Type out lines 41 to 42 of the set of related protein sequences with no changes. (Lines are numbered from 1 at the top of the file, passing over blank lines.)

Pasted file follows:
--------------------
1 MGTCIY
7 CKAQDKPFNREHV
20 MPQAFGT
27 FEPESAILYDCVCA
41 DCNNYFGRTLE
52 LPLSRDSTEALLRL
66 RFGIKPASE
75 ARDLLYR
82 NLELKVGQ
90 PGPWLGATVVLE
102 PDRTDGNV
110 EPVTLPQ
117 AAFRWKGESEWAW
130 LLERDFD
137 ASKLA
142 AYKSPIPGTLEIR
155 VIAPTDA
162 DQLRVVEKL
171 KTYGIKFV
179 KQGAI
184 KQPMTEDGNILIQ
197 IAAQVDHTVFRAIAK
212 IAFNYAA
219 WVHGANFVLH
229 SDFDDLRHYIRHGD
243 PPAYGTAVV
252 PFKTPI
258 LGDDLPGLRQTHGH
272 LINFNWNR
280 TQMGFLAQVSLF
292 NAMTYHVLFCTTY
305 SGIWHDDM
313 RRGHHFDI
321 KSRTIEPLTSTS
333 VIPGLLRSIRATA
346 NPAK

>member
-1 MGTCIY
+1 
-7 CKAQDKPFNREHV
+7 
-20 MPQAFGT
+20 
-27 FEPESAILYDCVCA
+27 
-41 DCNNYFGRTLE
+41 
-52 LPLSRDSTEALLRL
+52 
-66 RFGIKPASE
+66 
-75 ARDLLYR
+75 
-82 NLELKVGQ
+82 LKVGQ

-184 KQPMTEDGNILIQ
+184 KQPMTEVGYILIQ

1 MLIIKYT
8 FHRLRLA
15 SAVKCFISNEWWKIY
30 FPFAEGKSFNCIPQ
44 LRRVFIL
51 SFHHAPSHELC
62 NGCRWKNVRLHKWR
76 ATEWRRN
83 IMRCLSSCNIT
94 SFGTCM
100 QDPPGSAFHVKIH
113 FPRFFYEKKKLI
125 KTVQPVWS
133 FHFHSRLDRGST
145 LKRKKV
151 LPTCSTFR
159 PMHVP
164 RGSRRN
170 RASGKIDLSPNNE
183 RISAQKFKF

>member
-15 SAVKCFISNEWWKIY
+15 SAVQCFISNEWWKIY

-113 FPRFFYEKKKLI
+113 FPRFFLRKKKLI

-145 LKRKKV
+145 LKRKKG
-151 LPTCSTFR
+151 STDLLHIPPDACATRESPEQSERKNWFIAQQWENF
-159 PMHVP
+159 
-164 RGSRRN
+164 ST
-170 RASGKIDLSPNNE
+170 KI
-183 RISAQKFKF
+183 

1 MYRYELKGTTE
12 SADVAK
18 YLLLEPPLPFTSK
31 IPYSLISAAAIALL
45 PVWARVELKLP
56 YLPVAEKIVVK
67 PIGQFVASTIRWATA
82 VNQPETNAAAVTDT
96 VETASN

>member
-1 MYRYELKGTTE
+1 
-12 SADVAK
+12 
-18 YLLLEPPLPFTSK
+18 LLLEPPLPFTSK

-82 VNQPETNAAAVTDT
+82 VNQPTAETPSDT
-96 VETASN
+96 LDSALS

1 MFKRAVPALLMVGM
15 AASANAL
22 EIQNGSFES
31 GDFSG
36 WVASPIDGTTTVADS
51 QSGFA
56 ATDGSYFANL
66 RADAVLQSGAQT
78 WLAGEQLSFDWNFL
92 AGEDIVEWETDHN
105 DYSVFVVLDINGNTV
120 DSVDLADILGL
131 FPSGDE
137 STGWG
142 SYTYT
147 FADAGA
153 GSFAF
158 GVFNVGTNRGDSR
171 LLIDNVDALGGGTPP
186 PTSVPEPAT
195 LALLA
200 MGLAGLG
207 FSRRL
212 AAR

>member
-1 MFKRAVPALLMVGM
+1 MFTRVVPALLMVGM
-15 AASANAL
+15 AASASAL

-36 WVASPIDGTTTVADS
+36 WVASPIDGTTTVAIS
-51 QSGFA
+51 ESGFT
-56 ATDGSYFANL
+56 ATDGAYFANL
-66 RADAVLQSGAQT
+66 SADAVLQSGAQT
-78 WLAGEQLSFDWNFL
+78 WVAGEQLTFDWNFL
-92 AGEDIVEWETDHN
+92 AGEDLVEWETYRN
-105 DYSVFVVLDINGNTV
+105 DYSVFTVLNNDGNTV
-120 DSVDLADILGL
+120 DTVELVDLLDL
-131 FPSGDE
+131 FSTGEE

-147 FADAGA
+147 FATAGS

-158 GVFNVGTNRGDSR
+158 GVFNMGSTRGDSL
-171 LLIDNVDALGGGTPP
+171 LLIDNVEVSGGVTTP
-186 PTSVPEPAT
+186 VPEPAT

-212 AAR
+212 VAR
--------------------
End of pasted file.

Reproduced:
+7 
-20 MPQAFGT